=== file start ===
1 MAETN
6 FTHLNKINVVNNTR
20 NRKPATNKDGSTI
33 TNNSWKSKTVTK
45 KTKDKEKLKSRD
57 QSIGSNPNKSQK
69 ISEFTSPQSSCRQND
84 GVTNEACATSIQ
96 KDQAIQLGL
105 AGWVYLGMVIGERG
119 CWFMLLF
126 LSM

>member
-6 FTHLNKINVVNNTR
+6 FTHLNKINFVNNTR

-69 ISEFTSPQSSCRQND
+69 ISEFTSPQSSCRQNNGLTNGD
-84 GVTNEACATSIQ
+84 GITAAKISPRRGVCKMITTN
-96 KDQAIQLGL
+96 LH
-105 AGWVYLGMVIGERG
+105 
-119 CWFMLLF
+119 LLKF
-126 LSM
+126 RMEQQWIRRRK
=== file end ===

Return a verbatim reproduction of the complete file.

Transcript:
1 MAETN
6 FTHLNKINVVNNTR
20 NRKPATNKDGSTI
33 TNNSWKSKTVTK
45 KTKDKEKLKSRD
57 QSIGSNPNKSQK
69 ISEFTSPQSSCRQND
84 GVTNEACATSIQ
96 KDQAIQLGL
105 AGWVYLGMVIGERG
119 CWFMLLF
126 LSM

>member
-6 FTHLNKINVVNNTR
+6 FTHLNKINFVNNTR

-69 ISEFTSPQSSCRQND
+69 ISEFTSPQSSCRQNNGLTNGD
-84 GVTNEACATSIQ
+84 GITAAKISPRRGVCKMITTN
-96 KDQAIQLGL
+96 LH
-105 AGWVYLGMVIGERG
+105 
-119 CWFMLLF
+119 LLKF
-126 LSM
+126 RMEQQWIRRRK